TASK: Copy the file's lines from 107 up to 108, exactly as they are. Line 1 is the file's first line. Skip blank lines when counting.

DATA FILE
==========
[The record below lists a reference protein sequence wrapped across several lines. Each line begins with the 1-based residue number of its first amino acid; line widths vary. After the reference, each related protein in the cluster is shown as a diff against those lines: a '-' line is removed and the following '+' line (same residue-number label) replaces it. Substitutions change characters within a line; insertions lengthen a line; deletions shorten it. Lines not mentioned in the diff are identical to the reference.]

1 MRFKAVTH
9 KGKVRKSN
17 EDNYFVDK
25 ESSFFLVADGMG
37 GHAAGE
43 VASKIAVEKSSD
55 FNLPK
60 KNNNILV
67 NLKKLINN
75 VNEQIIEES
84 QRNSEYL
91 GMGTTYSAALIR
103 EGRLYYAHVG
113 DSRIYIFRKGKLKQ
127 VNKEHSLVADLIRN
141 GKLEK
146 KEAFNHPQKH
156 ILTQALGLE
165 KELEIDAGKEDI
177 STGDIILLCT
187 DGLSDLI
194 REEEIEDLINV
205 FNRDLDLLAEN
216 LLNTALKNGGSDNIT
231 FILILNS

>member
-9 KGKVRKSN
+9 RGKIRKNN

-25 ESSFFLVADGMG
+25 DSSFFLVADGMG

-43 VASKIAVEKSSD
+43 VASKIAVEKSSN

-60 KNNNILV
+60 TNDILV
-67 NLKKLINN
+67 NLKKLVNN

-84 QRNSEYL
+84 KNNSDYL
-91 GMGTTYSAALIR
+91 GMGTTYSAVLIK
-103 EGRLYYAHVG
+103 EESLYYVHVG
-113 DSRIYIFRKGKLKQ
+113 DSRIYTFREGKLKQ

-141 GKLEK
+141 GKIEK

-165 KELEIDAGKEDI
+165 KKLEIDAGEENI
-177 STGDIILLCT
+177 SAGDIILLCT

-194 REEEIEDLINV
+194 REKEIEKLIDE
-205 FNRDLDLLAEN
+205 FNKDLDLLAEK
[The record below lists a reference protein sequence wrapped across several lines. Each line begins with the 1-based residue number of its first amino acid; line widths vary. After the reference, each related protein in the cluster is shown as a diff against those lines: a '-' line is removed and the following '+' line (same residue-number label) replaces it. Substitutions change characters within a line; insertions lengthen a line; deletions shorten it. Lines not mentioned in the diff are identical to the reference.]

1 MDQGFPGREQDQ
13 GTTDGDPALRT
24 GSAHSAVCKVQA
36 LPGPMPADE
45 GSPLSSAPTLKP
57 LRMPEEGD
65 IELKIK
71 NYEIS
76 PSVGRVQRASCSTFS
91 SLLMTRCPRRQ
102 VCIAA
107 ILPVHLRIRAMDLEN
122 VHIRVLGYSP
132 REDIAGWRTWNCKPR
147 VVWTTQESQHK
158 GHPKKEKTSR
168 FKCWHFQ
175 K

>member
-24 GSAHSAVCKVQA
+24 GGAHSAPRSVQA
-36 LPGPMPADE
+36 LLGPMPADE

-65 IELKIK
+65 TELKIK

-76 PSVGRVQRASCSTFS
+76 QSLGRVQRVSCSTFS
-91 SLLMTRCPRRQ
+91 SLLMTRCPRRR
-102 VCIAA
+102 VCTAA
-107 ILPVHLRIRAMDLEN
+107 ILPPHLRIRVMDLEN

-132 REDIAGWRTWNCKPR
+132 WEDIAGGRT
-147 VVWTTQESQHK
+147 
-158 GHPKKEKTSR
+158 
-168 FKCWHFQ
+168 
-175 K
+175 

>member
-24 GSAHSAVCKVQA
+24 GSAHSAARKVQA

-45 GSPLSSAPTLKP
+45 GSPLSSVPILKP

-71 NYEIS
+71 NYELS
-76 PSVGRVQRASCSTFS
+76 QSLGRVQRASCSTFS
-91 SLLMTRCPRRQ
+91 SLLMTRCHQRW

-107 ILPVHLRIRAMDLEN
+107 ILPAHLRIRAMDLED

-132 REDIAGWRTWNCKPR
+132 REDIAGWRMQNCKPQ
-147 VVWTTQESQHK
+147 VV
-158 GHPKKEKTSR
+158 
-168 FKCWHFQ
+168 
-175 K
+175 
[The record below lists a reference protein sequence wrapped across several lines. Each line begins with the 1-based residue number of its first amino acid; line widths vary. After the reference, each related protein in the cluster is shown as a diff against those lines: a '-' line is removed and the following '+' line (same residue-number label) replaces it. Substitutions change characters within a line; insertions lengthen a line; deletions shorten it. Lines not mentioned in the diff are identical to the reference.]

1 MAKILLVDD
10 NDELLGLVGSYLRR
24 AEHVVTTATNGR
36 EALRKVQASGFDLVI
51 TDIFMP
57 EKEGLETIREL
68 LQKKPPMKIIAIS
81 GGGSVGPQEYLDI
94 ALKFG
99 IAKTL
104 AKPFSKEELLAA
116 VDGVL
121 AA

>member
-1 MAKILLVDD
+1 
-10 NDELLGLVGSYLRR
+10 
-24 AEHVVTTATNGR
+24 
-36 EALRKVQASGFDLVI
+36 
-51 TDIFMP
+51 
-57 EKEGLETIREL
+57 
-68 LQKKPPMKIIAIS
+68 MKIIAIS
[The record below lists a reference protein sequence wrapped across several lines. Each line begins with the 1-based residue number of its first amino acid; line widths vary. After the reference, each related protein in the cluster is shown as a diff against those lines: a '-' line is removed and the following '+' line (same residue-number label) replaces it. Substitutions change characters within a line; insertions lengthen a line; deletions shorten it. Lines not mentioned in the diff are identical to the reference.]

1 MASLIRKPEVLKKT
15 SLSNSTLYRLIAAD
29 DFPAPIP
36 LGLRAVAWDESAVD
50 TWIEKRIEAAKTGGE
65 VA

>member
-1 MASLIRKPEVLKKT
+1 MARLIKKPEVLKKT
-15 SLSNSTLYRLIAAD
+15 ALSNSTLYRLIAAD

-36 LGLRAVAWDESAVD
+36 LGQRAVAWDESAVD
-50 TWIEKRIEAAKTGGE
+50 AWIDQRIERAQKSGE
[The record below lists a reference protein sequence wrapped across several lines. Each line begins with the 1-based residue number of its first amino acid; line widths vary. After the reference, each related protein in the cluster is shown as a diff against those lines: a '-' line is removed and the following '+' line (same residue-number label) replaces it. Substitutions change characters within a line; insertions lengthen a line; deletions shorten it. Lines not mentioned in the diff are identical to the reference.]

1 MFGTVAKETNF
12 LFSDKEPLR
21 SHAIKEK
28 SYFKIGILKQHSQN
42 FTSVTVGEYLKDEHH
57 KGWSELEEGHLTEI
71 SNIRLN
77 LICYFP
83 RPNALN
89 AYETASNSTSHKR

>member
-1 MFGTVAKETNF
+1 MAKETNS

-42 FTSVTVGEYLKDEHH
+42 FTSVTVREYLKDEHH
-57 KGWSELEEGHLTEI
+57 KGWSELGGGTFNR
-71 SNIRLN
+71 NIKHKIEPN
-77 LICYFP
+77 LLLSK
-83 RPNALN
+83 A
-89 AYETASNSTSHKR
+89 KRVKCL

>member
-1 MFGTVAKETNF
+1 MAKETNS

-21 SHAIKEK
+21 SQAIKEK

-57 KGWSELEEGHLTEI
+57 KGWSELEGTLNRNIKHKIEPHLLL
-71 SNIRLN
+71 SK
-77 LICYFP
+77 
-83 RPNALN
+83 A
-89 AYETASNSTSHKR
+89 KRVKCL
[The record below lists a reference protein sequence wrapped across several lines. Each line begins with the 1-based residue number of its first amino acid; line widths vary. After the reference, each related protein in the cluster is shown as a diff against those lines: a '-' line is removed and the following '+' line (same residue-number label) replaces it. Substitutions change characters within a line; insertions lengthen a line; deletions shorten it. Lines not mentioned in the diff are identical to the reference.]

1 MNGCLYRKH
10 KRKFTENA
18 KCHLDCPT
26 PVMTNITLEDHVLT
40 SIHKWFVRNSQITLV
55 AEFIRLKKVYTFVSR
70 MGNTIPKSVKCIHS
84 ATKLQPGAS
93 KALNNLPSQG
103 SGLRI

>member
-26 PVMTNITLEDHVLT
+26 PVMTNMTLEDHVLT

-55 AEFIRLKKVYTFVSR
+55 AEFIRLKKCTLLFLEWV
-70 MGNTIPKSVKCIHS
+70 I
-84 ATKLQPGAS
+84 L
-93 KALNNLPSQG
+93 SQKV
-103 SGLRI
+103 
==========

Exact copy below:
-76 PSVGRVQRASCSTFS
+76 QSLGRVQRASCSTFS